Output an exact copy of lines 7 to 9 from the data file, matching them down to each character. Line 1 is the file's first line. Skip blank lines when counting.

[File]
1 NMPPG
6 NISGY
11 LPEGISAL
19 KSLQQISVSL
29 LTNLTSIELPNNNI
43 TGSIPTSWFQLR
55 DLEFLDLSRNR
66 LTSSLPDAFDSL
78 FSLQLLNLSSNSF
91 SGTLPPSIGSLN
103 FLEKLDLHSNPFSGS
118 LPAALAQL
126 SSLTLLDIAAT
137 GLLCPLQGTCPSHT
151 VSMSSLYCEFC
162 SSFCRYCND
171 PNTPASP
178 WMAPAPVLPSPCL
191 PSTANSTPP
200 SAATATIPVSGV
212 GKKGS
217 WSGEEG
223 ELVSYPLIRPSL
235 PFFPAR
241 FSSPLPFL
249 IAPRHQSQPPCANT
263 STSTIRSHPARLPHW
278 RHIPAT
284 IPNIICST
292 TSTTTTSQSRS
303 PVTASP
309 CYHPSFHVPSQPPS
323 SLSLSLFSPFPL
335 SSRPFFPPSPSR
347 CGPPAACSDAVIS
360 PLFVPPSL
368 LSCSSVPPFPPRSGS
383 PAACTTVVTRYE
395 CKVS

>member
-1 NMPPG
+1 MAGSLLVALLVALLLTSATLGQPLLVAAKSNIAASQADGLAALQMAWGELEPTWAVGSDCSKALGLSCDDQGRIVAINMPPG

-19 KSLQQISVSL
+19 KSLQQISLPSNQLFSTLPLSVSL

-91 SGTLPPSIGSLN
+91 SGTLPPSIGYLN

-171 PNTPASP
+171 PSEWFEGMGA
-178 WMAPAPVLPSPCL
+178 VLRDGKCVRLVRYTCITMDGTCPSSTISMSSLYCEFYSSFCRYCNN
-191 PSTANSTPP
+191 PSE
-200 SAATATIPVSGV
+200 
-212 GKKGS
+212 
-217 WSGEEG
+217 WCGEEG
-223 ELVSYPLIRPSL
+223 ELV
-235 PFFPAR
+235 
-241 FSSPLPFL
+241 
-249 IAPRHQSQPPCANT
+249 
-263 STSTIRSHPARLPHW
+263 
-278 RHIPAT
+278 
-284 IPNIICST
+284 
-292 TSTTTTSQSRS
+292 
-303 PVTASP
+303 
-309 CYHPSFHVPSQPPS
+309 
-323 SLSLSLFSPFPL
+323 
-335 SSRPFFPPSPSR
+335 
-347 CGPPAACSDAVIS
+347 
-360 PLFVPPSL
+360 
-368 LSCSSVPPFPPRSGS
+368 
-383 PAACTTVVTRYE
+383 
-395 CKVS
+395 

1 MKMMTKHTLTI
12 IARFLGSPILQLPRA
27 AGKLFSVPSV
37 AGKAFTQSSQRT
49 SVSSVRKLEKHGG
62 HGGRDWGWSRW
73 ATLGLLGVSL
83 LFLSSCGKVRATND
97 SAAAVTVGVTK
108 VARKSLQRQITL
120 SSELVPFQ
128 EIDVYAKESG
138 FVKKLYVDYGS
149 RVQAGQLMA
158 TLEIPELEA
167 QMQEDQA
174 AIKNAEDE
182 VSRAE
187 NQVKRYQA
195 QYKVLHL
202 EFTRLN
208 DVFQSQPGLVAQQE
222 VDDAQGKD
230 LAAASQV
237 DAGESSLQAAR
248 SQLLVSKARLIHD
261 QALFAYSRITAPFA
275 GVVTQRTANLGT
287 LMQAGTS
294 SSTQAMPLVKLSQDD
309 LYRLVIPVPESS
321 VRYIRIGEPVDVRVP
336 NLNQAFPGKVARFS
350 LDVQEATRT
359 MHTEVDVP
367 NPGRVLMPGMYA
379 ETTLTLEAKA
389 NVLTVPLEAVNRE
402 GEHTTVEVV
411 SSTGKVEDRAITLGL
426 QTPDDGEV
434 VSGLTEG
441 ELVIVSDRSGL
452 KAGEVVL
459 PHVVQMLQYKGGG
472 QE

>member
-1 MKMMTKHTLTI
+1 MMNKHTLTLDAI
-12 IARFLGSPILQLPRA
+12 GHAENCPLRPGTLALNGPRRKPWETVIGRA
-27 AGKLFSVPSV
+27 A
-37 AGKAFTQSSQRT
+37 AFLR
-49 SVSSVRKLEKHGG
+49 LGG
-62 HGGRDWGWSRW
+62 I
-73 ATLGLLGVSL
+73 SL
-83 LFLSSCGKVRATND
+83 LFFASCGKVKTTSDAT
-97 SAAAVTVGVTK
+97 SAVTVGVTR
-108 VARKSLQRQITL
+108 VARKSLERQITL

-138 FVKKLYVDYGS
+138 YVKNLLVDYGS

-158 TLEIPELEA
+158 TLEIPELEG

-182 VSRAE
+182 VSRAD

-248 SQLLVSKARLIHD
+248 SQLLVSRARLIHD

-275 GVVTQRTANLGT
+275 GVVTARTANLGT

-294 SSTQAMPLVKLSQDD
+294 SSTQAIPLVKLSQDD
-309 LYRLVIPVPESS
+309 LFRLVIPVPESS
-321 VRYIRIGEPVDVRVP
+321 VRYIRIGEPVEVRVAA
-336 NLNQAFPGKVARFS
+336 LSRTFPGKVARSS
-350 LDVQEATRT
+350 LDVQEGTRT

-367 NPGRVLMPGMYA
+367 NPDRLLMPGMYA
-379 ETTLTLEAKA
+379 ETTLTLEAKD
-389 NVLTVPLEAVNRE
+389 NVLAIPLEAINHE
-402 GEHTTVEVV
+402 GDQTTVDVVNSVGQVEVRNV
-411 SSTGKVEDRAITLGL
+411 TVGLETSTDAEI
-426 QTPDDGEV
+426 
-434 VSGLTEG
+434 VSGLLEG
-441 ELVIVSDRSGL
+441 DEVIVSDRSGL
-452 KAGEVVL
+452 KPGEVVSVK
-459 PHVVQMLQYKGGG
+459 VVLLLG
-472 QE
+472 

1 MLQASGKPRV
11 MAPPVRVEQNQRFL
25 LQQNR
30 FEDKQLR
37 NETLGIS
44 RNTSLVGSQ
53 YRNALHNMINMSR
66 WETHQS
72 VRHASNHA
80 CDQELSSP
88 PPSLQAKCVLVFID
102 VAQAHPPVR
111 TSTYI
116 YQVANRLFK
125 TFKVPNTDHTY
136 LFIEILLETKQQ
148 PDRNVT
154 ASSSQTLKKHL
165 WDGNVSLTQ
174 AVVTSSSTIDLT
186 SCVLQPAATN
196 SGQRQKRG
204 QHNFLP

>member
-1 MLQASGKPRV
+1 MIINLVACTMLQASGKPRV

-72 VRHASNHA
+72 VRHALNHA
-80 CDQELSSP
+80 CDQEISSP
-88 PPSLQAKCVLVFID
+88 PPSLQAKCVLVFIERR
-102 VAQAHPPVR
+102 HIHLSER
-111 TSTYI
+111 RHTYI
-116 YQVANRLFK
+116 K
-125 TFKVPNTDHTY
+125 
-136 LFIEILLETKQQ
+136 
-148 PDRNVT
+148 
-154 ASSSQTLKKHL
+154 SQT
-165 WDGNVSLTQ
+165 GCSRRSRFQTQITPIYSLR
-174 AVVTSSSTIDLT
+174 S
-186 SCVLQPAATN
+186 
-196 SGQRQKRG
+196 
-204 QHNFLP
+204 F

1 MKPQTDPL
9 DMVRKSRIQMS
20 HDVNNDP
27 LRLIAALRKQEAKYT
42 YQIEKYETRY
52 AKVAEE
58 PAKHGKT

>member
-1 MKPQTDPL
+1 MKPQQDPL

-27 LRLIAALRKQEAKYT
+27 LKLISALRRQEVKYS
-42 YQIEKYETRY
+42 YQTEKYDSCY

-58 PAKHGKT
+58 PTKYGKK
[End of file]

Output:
55 DLEFLDLSRNR
66 LTSSLPDAFDSL
78 FSLQLLNLSSNSF